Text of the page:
Within the grounds of Blair Castle, the ancient seat of the Dukes and Earls of Atholl, stands a 9 acre walled garden – Hercules Garden, the largest cultivated walled garden in Scotland. It was planned by John Murray, the 2nd Duke and Marquess of Tullibardine, and work began under the supervision of head gardener John Wilson in the early 1740s and took till 1756 to complete, although there was a temporary interruption when the castle was besieged by the Duke’s younger brother during the Jacobite uprising of 1745. Built into a shallow valley the centre piece of the gardens is an elongated lake or series of ponds, narrowing in the middle and crossed by a Chinese bridge. Several ‘gardener’s cottages’ and outhouses are built into the external walls, including McGregor’s Folly, a gazebo added in 1888. Sadly, as was the case with the gardens of many large estates during WWI and afterwards, it was left untended and by the late 1940s after WWII it had become overgrown, unkempt and derelict. Subsequent plans to use the garden as a ‘market garden’ were unsuccessful too and the garden’s demise continued until the 1980s.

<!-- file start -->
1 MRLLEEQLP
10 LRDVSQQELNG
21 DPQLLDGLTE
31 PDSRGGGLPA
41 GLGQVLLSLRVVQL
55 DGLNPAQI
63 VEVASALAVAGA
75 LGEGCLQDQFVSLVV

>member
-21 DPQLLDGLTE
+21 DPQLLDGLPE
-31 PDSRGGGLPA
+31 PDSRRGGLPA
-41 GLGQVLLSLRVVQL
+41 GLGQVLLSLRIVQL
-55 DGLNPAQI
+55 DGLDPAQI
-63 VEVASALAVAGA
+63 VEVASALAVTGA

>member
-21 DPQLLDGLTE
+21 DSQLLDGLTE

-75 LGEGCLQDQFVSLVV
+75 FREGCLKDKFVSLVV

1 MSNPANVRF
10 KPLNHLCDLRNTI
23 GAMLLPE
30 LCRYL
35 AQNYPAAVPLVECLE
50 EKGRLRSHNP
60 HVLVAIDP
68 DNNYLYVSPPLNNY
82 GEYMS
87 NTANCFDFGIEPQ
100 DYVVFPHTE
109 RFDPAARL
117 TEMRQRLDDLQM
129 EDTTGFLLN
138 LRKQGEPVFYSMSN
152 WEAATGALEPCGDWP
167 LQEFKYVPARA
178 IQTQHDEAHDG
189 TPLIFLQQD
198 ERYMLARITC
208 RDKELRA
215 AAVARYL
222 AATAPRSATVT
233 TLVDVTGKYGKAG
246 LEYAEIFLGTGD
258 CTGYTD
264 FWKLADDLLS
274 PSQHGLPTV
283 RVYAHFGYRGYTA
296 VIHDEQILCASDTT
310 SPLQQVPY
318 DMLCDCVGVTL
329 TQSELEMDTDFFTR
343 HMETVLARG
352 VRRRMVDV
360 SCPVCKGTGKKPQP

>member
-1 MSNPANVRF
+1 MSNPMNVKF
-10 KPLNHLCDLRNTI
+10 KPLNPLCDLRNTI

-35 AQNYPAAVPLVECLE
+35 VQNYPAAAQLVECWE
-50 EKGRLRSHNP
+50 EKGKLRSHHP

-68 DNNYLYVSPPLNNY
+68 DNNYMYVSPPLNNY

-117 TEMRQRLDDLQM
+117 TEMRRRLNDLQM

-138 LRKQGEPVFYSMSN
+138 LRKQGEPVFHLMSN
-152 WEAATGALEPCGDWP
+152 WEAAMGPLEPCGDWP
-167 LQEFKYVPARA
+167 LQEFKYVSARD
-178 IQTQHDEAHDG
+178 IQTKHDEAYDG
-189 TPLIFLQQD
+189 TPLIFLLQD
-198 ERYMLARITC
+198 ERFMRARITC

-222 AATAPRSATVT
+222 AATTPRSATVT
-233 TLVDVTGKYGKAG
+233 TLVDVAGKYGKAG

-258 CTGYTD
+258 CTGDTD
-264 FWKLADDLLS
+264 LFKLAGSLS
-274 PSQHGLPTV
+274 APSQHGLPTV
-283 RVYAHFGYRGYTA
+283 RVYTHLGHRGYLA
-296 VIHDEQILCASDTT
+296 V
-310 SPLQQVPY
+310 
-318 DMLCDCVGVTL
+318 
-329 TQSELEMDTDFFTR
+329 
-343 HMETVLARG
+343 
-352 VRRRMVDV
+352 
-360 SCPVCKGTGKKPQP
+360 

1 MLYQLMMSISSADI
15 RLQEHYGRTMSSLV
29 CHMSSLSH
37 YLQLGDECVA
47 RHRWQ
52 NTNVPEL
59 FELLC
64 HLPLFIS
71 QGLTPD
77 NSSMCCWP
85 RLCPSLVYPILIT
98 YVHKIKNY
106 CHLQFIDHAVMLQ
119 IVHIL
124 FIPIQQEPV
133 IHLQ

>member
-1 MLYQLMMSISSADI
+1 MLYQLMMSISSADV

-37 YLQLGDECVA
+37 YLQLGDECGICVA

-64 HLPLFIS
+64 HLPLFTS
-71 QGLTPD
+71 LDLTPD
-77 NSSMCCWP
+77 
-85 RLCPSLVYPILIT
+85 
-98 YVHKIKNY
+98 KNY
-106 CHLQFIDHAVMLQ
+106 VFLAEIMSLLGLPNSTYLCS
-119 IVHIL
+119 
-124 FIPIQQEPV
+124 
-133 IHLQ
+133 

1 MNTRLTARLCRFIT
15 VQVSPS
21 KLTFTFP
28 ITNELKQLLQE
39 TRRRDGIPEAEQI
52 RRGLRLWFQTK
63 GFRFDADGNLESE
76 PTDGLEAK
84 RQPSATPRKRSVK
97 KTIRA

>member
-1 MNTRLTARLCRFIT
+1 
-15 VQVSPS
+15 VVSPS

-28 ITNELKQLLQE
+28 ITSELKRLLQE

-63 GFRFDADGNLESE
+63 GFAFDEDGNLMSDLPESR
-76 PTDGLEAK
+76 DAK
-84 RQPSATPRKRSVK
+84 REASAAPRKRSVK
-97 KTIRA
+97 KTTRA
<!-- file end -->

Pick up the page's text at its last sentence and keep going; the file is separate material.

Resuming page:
Then the 10th Duke began a programme of restorative work, which continues today, to return the garden to its former Georgian design and glories. Long herbaceous borders, fruit trees and vegetable beds once again vie for your attention along with statues, stone urns and garden ornaments, swan and duck houses, and all under the stern gaze of a statue of Hercules himself, a fixture there since 1743.
If touring Scotland and Perthshire I hope you find an opportunity to visit. In the meantime here are a few pictures.